Break Up Bank of America if Capital One Deal Falters (Update 3)

Updated with market lose informtion and a statement from Capital One.

NEW YORK ( TheStreet) -- What are they afraid of?

After seven months, three public hearings giving voice to pious "consumer advocates" who say that allowing Capital One to become the seventh largest U.S. banking company through its agreement to purchase ING Direct (USA) from ING Groep ( ING) would be such a terrible thing, the Federal Reserve again failed to rule on the deal, even following Monday's special and delayed meeting on the subject.

How much further information could the Federal Reserve's Board of Governors possibly need?

It would appear that the Fed is afraid of its own shadow on this one. After all, if the Fed were to determine that Capital One -- which would have roughly $298 billion in total assets if the ING Direct (USA) deal were completed -- were to pose such a dire threat to the U.S. economy, being "too big to fail," then it would be forced to explain why it doesn't advocate the breakup of Bank of America ( BAC), JPMorgan Chase ( JPM), Citigroup ( C), Wells Fargo ( WFC), U.S Bancorp ( USB), Bank of New York Mellon ( BK), which would still be larger than Capital One.

Oh wait - I forgot. Investment banks Goldman Sachs ( GS) and Morgan Stanley ( MS) are technically bank holding companies that gather deposits. They would also have larger balance sheets than the combined Capital One, so they must also be considered dire threats by the consumer advocates and possibly by the new, craven Fed.

The Fed might also need to revisit its decision to quickly approve Wells Fargo's acquisition of the troubled Wachovia at the end of 2008. What a terrible deal that was to the U.S. economy.

Such "systemic risk."

Not only did the Wells Fargo/Wachovia combination lower systemic risk by preventing a possible failure for Wachovia and more expense for the government, the combined company has been performing quite well.

Among the "big four" U.S. banks, Wells Fargo has had, by far, the strongest and most consistent earnings performance over the past year, with a return on average assets (ROA) ranging between 1.1% and 1.27% over the past five quarters, according to HighlineFI.

Let's not forget that the Fed's vacillation on the Capital One/ING Direct (USA) deal also affects Capital One's agreement to purchase HSBC's ( HBC) U.S. credit card portfolio, for which it needs the liquidity boost from the ING Direct deal.

Investors reacted calmly, considering the overall weakness in financial names, with Capital One's shares sliding only 1% to close at $47.98.

Despite the Fed's continued delay, FBR analyst Scott Valentin still believes that Capital One's ING Direct and HSBC card deals will be approved, although he did say on Tuesday that "the delays are increasing investor anxiety given the myriad of outcomes (potential non-approval of the transaction, additional capital and/or other restrictions/requirements)."

Valentin says that Fed "approval of the ING Bank acquisition is key to COF generating significant EPS growth in 2013 via asset mix-shift, rotating out of lower yielding ING Bank, FSB assets and into higher yielding HSBC credit card portfolio assets.

Isn't a better-earning Capital One good for the United States?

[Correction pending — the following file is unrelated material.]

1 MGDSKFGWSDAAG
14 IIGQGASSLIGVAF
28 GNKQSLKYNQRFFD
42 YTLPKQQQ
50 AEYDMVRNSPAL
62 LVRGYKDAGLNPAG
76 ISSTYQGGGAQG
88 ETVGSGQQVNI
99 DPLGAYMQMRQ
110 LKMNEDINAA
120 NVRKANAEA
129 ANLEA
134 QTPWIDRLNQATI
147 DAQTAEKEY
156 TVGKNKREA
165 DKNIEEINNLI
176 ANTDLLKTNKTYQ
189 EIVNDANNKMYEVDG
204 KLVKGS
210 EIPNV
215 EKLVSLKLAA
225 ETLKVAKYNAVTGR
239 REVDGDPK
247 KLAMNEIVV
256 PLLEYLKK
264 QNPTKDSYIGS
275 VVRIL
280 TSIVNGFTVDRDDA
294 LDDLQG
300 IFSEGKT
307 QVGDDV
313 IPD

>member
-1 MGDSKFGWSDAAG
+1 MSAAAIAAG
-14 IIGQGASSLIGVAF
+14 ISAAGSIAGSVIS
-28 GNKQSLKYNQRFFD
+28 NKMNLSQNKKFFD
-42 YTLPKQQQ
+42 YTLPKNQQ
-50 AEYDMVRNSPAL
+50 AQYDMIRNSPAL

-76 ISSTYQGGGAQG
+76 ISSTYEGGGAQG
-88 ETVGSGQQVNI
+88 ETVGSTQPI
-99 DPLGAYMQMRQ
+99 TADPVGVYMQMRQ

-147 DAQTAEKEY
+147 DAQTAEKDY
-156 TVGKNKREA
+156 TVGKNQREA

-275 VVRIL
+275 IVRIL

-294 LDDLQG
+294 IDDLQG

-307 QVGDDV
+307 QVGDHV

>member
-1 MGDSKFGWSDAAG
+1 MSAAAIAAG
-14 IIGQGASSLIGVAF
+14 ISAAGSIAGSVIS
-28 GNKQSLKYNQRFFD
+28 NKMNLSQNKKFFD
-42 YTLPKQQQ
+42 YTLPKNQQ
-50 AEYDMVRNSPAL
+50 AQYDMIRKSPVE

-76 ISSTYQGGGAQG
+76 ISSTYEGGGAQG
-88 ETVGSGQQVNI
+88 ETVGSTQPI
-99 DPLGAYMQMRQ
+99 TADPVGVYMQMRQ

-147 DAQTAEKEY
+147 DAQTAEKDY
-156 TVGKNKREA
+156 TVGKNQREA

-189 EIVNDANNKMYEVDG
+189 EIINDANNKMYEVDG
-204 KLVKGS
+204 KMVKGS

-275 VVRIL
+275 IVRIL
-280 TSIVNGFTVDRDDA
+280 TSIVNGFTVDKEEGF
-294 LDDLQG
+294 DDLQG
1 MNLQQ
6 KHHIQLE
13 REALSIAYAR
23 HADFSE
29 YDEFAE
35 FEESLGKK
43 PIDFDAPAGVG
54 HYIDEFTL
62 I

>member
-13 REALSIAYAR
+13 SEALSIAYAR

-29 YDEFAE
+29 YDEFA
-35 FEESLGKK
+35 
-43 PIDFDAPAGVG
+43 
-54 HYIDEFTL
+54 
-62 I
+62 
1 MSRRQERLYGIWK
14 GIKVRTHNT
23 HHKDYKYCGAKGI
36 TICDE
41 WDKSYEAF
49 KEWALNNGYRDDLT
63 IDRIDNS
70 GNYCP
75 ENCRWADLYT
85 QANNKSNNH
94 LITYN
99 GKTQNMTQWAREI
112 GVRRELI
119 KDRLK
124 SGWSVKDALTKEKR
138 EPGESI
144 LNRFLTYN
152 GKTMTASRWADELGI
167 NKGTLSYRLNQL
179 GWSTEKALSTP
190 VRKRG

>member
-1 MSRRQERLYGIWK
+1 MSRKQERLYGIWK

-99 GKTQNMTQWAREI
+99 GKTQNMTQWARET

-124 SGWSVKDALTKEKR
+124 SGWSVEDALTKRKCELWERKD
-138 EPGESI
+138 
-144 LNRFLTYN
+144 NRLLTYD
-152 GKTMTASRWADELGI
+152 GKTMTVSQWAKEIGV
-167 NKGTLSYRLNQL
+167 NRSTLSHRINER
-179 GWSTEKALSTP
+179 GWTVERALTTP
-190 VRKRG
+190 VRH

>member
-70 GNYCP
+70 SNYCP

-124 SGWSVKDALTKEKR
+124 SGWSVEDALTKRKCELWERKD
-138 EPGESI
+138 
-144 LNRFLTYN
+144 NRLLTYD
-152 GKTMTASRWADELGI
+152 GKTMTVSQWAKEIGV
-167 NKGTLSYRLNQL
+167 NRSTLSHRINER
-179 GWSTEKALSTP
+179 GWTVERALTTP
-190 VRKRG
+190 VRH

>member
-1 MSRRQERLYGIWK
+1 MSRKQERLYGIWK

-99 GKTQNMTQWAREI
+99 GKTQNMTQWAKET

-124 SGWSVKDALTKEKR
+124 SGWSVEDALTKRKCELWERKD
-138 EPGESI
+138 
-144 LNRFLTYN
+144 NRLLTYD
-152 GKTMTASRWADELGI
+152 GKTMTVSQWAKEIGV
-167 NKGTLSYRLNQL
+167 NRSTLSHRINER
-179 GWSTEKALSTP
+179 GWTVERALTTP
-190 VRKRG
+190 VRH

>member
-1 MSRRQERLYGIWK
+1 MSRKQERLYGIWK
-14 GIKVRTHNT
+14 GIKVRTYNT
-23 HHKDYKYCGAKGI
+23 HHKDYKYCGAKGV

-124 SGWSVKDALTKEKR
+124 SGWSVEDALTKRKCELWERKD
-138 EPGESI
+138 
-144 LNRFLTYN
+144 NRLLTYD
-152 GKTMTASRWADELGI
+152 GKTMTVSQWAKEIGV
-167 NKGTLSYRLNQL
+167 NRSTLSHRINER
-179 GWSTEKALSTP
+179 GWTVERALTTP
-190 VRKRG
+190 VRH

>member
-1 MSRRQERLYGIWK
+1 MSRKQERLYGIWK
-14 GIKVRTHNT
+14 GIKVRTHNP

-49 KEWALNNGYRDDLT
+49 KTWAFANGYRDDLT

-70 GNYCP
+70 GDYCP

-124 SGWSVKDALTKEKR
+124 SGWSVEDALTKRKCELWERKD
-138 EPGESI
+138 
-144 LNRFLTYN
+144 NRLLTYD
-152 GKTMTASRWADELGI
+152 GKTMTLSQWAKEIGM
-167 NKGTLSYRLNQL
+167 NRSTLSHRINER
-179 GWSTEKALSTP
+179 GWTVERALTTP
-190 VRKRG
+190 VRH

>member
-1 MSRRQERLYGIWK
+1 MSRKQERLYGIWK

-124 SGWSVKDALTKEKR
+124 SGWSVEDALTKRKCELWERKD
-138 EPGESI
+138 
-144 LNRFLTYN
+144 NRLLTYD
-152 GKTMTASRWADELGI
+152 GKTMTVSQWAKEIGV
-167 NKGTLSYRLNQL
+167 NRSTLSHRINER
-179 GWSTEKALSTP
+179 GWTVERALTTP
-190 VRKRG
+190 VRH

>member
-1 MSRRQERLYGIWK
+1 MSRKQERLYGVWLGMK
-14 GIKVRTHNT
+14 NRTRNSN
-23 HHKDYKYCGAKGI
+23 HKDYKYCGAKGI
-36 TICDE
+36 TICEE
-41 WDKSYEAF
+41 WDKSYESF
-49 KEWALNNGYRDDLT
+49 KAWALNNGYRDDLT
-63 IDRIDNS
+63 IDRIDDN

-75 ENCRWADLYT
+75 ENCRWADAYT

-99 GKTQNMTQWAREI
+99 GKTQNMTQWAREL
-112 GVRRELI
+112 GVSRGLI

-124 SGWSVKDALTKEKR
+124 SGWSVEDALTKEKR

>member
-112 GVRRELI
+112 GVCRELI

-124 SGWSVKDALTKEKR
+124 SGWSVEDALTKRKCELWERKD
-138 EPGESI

A Capital One spokesperson said "this is a thoughtful and deliberate process and we appreciate the thoroughness of the Fed's review. We look forward to their final decision and the positive impact the acquisition will have on our customers, associates, shareholders and our communities."

Capital One's shares have now returned 13% year-to-date. The shares trade for 1.4 times tangible book value, according to HighlineFI, and for eight times the 2012 consensus earnings estimate of $5.81, among analysts polled by Thomson Reuters.

Of course, that consensus estimate factors-in the approval of the ING Direct and HSBC deals.

Valentin is behind the consensus, estimating that Capital One will earn $5.58 a share in 2012, but his 2013 EPS estimate of $7.05 is ahead of the consensus estimate of $6.71.

The analyst reiterated his "Outperform" rating for Capital One, with a $60 price target.

Even if the ING Direct (UA) and HSBC card deals are not approved by the Fed, investors should keep a close eye on Capital One. The company is a solid earnings performer, with ROA ranging from 0.81% to 2.05% over the past five quarters.

And the shares will clearly be in play after the Fed's inability to come to a timely merger approval decision.

Interested in more on Capital One? See TheStreet Ratings' report card for this stock.

-- Written by Philip van Doorn in Jupiter, Fla.

To contact the writer, click here: Philip van Doorn.

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Philip W. van Doorn is a member of TheStreet's banking and finance team, commenting on industry and regulatory trends. He previously served as the senior analyst for TheStreet.com Ratings, responsible for assigning financial strength ratings to banks and savings and loan institutions. Mr. van Doorn previously served as a loan operations officer at Riverside National Bank in Fort Pierce, Fla., and as a credit analyst at the Federal Home Loan Bank of New York, where he monitored banks in New York, New Jersey and Puerto Rico. Mr. van Doorn has additional experience in the mutual fund and computer software industries. He holds a bachelor of science in business administration from Long Island University.

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